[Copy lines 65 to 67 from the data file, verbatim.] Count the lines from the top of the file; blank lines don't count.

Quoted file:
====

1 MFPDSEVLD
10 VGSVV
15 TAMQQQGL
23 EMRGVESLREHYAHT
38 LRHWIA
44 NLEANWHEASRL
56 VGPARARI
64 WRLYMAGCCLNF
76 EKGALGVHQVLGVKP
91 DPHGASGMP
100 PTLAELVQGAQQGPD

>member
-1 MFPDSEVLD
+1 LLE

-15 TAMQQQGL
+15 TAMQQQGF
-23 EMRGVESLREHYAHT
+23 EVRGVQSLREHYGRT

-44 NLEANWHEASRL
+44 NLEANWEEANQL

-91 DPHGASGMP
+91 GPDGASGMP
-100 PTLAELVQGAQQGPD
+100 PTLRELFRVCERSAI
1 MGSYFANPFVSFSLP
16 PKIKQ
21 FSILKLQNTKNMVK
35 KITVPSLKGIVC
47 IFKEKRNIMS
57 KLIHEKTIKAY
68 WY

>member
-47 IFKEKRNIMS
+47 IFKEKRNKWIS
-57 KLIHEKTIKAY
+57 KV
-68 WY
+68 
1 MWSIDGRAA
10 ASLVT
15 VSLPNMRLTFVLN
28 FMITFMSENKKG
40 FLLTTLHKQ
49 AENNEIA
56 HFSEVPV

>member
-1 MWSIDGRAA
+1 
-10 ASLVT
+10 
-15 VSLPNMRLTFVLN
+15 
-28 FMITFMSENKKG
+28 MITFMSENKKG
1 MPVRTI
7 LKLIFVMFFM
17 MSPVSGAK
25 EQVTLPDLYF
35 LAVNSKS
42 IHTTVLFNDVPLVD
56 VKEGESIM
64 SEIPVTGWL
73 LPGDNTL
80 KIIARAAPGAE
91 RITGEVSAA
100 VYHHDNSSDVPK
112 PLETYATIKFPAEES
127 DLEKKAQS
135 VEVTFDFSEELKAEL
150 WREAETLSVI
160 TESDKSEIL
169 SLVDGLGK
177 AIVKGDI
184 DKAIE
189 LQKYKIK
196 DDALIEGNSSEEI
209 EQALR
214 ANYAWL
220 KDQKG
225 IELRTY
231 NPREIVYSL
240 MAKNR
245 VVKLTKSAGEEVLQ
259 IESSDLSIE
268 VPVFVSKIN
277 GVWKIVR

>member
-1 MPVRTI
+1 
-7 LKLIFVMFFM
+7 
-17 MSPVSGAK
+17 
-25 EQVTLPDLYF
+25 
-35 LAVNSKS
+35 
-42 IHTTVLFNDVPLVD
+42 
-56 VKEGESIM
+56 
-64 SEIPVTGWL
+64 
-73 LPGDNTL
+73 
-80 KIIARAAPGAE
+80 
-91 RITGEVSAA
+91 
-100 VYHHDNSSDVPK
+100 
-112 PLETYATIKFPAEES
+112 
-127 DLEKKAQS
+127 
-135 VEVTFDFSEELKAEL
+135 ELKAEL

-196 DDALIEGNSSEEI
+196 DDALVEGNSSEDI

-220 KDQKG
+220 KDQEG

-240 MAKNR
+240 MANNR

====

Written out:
91 RITGEVSAA
100 VYHHDNSSDVPK
112 PLETYATIKFPAEES